Aussie air, seaports vow to cut 200,000 tons of carbon emissions by 2030

Source: Xinhua| 2019-08-26 10:57:01|Editor: Yurou
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SYDNEY, Aug. 26 (Xinhua) -- A number of Australia's largest air and seaports have promised to cut 200,000 tons of carbon emissions by 2030.

Announced on Monday by Australian superannuation fund manager IFM Investors - who have ownership stakes in a range of infrastructure assets such as Ausgrid, Melbourne Airport, Brisbane Airport, New South Wales Ports, the Port of Brisbane, Northern Territory Airports and Southern Cross Station in Melbourne - the firm said along with co-owners they would "commit to meaningful emissions reductions, while maintaining returns for its investors."

Made possible by a 150 million Australian (101 U.S. million) dollar of investment from the Clean Energy Finance Corporation (CEFC) last year, the reduction will be the equivalent of taking 70,000 cars off the road.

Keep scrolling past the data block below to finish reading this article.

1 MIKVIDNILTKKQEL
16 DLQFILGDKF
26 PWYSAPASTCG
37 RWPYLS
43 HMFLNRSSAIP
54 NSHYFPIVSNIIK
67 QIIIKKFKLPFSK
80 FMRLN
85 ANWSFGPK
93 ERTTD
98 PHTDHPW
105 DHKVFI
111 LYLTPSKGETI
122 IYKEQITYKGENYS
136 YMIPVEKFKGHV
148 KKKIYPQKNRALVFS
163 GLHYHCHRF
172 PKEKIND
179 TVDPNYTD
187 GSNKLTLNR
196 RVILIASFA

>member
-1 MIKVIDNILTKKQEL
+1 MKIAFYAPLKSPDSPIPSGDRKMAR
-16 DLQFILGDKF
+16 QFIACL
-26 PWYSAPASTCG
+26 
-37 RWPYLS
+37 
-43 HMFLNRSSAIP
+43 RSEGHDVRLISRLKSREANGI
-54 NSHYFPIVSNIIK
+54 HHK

"IFM Investors is pleased to be taking an active role as a major infrastructure investor to work with the CEFC and our assets' management teams to set carbon abatement targets and commit to annual progress reporting," head of Australian infrastructure at IFM Investors Michael Hanna said.

"This exciting initiative represents a genuine commitment and start to aligning our assets to the Paris Agreement, and it makes perfect business sense by reducing costs, mitigating future business risks and contributing to outcomes that our customers value."

As part of the initiative, each air and seaport have vowed to reduce carbon emissions by 8-25 percent by 2024 with a further reduction of 38-100 percent before 2030.

According to IFM, this will be made possible by the uptake of alternate power sources, electric vehicles, LED lighting, large-scale rooftop solar projects, smart management systems and energy efficient office spaces.

"These infrastructure assets will operate for generations, with the targeted emissions reductions having the potential to make a material impact on cutting Australia's carbon footprint," CEFC chief executive Ian Learmonth said.

"This comprehensive program of activity sets an important example for other major infrastructure owners and managers in Australia."

"Cutting carbon emissions can deliver a long-term dividend to the environment and in most cases an improved financial performance."

Lessons learnt from the energy-saving initiative will also go on to inform other assets in IFM's global portfolio.